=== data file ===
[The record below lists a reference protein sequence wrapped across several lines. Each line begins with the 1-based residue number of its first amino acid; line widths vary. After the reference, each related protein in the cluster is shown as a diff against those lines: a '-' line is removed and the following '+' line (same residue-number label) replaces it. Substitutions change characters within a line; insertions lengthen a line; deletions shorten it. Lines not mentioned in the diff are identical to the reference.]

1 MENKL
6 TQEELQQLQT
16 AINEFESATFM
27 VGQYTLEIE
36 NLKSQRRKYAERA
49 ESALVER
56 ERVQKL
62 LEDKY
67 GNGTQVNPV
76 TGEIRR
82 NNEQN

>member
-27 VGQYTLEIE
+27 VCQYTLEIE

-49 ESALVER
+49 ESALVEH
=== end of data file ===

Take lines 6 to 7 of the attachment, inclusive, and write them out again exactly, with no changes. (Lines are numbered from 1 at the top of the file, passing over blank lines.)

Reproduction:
36 NLKSQRRKYAERA
49 ESALVER